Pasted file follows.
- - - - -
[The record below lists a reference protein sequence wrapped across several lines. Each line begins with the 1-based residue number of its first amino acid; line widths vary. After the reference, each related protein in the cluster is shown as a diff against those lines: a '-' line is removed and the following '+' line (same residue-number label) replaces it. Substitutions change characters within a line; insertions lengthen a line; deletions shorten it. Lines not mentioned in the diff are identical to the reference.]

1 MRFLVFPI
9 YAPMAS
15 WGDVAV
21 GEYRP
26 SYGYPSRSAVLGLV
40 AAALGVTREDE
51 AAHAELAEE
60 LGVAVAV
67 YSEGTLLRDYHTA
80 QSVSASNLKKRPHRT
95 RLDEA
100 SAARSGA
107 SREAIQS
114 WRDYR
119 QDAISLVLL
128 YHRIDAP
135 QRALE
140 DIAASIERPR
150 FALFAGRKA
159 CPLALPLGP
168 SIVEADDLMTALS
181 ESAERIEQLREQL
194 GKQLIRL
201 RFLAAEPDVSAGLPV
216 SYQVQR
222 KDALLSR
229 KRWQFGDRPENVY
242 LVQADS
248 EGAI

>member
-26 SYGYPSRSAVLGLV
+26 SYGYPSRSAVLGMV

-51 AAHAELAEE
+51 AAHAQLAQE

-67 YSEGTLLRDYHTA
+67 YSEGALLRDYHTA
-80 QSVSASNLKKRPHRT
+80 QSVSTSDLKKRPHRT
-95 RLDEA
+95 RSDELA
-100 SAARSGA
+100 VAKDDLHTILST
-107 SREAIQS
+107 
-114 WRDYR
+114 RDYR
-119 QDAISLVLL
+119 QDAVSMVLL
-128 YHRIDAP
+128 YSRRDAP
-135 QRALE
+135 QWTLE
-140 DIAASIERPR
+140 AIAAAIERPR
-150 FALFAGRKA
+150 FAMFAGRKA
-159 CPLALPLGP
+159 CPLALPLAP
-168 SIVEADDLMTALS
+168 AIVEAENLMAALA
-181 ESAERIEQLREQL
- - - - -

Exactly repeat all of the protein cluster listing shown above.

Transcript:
[The record below lists a reference protein sequence wrapped across several lines. Each line begins with the 1-based residue number of its first amino acid; line widths vary. After the reference, each related protein in the cluster is shown as a diff against those lines: a '-' line is removed and the following '+' line (same residue-number label) replaces it. Substitutions change characters within a line; insertions lengthen a line; deletions shorten it. Lines not mentioned in the diff are identical to the reference.]

1 MRFLVFPI
9 YAPMAS
15 WGDVAV
21 GEYRP
26 SYGYPSRSAVLGLV
40 AAALGVTREDE
51 AAHAELAEE
60 LGVAVAV
67 YSEGTLLRDYHTA
80 QSVSASNLKKRPHRT
95 RLDEA
100 SAARSGA
107 SREAIQS
114 WRDYR
119 QDAISLVLL
128 YHRIDAP
135 QRALE
140 DIAASIERPR
150 FALFAGRKA
159 CPLALPLGP
168 SIVEADDLMTALS
181 ESAERIEQLREQL
194 GKQLIRL
201 RFLAAEPDVSAGLPV
216 SYQVQR
222 KDALLSR
229 KRWQFGDRPENVY
242 LVQADS
248 EGAI

>member
-26 SYGYPSRSAVLGLV
+26 SYGYPSRSAVLGMV

-51 AAHAELAEE
+51 AAHAQLAQE

-67 YSEGTLLRDYHTA
+67 YSEGALLRDYHTA
-80 QSVSASNLKKRPHRT
+80 QSVSTSDLKKRPHRT
-95 RLDEA
+95 RSDELA
-100 SAARSGA
+100 VAKDDLHTILST
-107 SREAIQS
+107 
-114 WRDYR
+114 RDYR
-119 QDAISLVLL
+119 QDAVSMVLL
-128 YHRIDAP
+128 YSRRDAP
-135 QRALE
+135 QWTLE
-140 DIAASIERPR
+140 AIAAAIERPR
-150 FALFAGRKA
+150 FAMFAGRKA
-159 CPLALPLGP
+159 CPLALPLAP
-168 SIVEADDLMTALS
+168 AIVEAENLMAALA
-181 ESAERIEQLREQL